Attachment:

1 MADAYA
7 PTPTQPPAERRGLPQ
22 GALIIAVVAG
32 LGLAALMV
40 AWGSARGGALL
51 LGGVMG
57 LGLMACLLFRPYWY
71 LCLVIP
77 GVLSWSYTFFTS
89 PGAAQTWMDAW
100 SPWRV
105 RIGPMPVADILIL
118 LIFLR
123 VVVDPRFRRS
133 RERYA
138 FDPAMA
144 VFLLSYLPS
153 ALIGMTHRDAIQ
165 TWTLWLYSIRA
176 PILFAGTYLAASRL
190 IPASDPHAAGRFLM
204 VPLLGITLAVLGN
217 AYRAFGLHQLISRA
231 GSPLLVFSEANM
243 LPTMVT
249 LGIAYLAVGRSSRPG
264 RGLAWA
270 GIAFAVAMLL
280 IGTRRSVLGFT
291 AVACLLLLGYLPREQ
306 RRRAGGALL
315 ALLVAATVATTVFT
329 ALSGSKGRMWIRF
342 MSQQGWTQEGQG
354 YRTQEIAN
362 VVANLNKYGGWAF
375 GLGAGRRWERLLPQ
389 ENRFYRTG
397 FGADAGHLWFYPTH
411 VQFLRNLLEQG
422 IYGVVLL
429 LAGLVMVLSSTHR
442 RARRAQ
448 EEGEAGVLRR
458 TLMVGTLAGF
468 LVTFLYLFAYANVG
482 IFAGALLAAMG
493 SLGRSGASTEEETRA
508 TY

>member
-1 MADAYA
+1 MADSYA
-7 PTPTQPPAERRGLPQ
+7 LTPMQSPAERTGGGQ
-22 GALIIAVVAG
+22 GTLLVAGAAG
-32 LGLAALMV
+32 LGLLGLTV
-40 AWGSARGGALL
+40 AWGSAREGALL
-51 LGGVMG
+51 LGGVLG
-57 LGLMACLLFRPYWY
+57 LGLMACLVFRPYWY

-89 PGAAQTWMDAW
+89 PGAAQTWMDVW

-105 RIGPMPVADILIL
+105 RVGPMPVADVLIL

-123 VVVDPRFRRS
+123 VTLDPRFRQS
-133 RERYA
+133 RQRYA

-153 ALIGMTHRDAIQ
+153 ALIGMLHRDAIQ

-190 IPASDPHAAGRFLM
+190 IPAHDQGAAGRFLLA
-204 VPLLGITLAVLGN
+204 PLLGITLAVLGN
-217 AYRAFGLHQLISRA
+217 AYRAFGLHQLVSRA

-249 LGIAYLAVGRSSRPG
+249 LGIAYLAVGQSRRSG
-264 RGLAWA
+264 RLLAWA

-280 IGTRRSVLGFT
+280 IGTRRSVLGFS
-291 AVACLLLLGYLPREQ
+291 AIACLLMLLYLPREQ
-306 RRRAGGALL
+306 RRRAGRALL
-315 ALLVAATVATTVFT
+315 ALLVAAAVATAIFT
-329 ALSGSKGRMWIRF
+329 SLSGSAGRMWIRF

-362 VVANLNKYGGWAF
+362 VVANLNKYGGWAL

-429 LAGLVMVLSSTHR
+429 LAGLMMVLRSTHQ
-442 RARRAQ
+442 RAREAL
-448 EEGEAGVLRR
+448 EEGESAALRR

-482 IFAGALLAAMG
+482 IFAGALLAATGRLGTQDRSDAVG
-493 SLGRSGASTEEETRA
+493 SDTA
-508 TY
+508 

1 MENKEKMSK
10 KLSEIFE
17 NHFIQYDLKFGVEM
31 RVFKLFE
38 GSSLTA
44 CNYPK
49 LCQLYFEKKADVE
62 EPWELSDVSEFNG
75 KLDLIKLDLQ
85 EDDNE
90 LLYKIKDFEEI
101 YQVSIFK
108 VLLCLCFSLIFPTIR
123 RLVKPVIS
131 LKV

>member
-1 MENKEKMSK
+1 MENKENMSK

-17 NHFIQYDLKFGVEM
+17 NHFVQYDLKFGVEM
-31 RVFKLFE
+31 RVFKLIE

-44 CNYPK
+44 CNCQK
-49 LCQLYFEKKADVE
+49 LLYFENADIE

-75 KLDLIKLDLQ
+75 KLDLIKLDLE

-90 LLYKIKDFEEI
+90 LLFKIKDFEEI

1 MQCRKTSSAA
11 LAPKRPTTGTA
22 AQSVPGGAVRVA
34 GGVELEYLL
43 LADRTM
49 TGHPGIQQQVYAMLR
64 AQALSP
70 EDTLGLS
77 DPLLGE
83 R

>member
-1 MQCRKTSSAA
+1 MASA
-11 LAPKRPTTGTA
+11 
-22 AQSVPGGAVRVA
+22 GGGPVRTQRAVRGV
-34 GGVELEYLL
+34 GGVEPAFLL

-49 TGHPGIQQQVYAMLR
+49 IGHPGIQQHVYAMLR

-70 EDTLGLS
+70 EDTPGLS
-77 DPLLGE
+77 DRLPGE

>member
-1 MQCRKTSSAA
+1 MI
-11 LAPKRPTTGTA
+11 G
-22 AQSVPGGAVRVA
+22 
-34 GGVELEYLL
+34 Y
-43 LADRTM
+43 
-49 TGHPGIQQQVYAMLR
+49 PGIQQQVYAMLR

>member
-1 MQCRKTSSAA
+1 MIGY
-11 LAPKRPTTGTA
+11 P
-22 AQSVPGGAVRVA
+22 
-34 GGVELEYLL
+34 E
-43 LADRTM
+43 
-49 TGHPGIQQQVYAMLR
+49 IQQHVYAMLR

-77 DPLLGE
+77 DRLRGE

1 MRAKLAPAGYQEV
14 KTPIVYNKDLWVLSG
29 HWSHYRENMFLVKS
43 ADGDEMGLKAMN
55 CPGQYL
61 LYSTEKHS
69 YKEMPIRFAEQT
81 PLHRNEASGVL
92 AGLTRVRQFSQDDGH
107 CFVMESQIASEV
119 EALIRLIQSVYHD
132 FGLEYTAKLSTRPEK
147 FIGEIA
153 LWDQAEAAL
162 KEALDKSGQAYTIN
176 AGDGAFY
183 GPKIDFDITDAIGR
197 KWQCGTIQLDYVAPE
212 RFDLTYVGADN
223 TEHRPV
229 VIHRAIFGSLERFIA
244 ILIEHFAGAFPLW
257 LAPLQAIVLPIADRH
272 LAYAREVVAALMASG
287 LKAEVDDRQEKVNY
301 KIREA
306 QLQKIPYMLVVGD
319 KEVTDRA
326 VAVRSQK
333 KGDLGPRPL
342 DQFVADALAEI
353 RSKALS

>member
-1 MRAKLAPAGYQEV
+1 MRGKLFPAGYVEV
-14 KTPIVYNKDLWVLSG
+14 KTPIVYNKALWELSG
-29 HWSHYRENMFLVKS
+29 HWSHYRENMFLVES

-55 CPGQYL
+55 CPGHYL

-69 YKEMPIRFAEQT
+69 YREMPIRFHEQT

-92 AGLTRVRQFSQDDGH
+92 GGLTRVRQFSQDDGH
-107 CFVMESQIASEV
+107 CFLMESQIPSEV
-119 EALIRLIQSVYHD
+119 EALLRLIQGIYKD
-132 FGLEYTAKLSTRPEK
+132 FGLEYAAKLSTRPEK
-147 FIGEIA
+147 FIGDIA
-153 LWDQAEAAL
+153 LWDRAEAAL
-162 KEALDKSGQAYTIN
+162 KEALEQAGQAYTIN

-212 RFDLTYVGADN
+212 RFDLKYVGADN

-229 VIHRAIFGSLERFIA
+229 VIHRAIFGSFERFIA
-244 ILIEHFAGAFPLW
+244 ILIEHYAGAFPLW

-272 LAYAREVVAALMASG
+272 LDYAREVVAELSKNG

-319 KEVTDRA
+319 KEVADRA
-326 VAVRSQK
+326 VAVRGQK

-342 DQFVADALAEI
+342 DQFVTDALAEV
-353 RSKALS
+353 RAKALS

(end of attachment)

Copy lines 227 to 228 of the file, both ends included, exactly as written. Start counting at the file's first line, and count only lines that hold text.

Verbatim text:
-14 KTPIVYNKDLWVLSG
+14 KTPIVYNKALWELSG